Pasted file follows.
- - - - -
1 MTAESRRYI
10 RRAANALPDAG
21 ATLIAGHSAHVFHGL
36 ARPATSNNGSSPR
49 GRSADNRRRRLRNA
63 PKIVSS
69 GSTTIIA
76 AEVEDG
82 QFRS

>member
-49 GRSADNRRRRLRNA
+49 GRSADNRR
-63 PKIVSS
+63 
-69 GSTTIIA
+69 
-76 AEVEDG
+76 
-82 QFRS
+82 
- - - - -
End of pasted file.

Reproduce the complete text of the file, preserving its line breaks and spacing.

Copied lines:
1 MTAESRRYI
10 RRAANALPDAG
21 ATLIAGHSAHVFHGL
36 ARPATSNNGSSPR
49 GRSADNRRRRLRNA
63 PKIVSS
69 GSTTIIA
76 AEVEDG
82 QFRS

>member
-49 GRSADNRRRRLRNA
+49 GRSADNRR
-63 PKIVSS
+63 
-69 GSTTIIA
+69 
-76 AEVEDG
+76 
-82 QFRS
+82 